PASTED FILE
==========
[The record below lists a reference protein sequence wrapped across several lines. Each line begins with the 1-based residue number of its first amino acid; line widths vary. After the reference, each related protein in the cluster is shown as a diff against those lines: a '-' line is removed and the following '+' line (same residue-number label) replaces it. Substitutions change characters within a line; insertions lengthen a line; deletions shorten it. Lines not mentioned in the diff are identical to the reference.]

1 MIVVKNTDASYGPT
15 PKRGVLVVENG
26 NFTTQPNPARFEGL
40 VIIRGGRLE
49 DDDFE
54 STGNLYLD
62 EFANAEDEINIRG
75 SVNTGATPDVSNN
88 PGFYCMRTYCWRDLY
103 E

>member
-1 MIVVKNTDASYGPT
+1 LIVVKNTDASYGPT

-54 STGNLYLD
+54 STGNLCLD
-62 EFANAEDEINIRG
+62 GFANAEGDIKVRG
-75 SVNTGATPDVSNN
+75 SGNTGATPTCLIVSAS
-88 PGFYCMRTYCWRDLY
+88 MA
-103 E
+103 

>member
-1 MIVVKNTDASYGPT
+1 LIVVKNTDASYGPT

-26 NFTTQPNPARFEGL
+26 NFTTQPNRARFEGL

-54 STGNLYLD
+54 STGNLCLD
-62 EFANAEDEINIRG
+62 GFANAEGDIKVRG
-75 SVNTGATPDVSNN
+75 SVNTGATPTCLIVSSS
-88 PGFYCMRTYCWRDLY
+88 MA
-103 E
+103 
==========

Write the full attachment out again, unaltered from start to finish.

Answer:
[The record below lists a reference protein sequence wrapped across several lines. Each line begins with the 1-based residue number of its first amino acid; line widths vary. After the reference, each related protein in the cluster is shown as a diff against those lines: a '-' line is removed and the following '+' line (same residue-number label) replaces it. Substitutions change characters within a line; insertions lengthen a line; deletions shorten it. Lines not mentioned in the diff are identical to the reference.]

1 MIVVKNTDASYGPT
15 PKRGVLVVENG
26 NFTTQPNPARFEGL
40 VIIRGGRLE
49 DDDFE
54 STGNLYLD
62 EFANAEDEINIRG
75 SVNTGATPDVSNN
88 PGFYCMRTYCWRDLY
103 E

>member
-1 MIVVKNTDASYGPT
+1 LIVVKNTDASYGPT

-54 STGNLYLD
+54 STGNLCLD
-62 EFANAEDEINIRG
+62 GFANAEGDIKVRG
-75 SVNTGATPDVSNN
+75 SGNTGATPTCLIVSAS
-88 PGFYCMRTYCWRDLY
+88 MA
-103 E
+103 

>member
-1 MIVVKNTDASYGPT
+1 LIVVKNTDASYGPT

-26 NFTTQPNPARFEGL
+26 NFTTQPNRARFEGL

-54 STGNLYLD
+54 STGNLCLD
-62 EFANAEDEINIRG
+62 GFANAEGDIKVRG
-75 SVNTGATPDVSNN
+75 SVNTGATPTCLIVSSS
-88 PGFYCMRTYCWRDLY
+88 MA
-103 E
+103 